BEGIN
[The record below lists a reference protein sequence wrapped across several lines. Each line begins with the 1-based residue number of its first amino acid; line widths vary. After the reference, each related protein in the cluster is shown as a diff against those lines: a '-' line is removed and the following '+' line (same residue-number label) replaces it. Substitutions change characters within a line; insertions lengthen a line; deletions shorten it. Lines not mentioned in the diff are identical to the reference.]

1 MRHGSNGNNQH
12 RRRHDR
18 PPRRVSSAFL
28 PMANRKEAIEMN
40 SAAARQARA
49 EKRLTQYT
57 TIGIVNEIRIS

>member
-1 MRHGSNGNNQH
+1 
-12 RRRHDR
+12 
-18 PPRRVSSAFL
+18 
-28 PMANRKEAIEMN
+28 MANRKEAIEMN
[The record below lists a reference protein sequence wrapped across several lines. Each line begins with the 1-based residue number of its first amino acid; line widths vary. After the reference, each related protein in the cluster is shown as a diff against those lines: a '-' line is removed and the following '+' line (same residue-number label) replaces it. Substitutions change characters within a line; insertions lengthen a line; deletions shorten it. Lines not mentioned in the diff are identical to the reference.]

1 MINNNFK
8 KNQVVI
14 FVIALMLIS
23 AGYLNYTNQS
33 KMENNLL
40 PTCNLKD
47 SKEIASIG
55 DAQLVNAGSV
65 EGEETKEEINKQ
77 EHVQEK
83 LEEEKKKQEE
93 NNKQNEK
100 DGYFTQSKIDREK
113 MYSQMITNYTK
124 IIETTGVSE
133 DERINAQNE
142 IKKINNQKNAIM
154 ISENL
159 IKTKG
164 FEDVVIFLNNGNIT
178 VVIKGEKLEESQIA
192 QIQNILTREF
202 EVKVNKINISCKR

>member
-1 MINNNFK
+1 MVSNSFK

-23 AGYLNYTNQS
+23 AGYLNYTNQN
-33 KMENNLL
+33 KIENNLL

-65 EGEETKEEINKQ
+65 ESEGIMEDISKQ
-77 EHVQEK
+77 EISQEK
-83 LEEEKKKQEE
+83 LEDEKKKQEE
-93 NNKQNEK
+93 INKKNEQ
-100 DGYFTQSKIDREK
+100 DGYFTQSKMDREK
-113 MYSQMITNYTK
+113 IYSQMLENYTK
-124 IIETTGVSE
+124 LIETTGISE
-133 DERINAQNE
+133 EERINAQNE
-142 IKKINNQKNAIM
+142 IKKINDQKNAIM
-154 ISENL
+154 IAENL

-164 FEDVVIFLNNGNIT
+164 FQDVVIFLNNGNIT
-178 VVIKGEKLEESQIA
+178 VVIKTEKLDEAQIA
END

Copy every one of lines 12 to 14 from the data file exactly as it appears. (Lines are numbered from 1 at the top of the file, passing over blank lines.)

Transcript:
-12 RRRHDR
+12 
-18 PPRRVSSAFL